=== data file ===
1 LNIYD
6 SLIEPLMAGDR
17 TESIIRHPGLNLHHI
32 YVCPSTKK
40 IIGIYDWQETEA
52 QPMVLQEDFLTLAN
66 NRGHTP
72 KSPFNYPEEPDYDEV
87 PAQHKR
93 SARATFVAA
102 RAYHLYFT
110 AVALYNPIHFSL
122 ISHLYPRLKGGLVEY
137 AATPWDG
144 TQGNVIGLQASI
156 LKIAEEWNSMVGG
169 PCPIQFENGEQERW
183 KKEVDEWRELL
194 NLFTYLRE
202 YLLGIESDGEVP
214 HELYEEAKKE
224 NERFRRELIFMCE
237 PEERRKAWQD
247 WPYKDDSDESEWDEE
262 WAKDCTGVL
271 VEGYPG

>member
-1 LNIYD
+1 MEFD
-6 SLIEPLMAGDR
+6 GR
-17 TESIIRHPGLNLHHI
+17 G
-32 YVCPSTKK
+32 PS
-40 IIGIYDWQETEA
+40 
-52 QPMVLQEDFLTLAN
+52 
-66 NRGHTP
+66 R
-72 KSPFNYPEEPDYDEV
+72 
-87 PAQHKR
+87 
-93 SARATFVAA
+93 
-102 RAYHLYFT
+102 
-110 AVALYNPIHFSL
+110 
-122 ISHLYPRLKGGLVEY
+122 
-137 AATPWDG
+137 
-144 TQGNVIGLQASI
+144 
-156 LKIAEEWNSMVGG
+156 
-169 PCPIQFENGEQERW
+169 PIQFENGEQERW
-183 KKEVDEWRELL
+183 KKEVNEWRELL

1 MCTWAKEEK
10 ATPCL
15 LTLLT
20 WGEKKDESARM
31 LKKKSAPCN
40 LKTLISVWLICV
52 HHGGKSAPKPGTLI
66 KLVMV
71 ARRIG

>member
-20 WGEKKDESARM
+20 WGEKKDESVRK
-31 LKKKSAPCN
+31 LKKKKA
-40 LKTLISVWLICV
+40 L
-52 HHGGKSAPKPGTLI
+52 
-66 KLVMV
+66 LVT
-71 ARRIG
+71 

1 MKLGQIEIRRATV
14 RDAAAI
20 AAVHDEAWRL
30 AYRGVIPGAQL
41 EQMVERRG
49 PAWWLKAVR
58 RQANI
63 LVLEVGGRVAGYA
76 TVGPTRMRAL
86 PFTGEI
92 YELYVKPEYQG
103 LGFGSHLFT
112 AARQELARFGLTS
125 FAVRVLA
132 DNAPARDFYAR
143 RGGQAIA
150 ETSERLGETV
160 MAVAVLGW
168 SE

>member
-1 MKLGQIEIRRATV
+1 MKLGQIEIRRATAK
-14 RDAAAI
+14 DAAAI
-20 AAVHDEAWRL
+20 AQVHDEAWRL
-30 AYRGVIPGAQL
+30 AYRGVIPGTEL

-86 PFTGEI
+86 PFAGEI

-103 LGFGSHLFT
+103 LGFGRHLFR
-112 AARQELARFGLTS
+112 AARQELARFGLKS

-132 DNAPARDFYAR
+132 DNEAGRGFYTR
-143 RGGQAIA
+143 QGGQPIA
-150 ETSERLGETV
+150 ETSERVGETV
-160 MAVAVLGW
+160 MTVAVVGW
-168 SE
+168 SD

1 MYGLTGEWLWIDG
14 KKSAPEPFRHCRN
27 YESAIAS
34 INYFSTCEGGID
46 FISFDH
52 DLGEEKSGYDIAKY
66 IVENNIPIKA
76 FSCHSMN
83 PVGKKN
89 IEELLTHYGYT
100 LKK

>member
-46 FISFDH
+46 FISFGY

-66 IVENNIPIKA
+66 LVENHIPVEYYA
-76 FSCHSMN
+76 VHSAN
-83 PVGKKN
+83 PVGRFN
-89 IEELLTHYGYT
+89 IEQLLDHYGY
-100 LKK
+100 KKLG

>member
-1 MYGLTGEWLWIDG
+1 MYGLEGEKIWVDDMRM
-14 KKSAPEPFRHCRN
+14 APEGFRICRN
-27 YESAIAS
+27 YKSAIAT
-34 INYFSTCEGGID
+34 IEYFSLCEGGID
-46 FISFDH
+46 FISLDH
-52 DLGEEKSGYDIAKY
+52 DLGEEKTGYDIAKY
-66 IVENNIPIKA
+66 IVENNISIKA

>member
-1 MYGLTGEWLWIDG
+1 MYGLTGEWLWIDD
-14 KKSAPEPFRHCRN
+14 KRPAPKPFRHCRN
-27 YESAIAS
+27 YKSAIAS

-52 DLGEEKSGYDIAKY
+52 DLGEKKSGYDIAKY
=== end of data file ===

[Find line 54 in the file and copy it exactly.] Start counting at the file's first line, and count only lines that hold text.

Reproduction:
-137 AATPWDG